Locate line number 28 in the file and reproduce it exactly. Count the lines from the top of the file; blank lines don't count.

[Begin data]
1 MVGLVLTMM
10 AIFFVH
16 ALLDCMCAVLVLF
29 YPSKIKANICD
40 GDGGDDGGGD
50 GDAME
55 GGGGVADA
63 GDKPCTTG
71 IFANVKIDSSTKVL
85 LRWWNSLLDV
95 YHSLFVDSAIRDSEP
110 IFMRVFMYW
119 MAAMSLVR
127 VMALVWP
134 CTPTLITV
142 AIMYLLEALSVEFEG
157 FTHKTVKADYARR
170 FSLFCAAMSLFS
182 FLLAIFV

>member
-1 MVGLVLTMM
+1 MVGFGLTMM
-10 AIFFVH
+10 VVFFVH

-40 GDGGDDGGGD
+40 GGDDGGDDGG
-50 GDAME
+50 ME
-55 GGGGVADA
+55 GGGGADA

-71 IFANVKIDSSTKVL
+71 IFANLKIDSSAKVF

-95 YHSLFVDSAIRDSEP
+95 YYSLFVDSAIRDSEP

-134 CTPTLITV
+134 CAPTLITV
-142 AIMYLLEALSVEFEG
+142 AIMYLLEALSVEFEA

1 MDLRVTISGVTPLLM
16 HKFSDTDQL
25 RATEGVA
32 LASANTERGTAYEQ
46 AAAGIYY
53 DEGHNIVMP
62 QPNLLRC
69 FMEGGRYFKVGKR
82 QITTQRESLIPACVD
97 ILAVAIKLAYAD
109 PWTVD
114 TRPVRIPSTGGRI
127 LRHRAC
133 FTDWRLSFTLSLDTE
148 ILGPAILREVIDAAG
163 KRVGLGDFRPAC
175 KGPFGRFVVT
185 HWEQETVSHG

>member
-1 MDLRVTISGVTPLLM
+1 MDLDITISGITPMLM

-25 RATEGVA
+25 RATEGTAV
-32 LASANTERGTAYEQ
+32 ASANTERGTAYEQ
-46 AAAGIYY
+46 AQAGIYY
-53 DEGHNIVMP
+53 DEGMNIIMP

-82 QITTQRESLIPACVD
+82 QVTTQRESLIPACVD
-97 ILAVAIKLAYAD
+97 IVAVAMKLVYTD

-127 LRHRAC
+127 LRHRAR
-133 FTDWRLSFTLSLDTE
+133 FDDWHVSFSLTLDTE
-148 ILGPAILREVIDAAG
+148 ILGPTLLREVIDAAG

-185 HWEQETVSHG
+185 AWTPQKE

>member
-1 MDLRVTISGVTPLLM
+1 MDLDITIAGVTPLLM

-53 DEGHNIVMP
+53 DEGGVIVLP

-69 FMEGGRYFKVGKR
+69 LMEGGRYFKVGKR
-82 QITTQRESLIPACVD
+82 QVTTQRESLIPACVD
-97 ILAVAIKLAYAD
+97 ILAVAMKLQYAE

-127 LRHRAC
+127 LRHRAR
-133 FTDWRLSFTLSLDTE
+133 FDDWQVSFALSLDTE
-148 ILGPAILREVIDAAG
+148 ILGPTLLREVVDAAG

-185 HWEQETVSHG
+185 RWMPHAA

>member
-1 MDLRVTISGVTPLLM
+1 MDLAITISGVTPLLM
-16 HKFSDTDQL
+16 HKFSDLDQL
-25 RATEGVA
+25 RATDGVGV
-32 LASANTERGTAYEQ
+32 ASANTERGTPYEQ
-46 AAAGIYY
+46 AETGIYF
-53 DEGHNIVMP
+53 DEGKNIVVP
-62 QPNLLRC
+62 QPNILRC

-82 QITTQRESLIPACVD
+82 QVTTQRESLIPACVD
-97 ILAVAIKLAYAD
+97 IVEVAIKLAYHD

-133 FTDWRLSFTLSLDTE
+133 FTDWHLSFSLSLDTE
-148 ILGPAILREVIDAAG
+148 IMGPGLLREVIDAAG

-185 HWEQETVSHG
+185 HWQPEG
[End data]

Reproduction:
+50 ME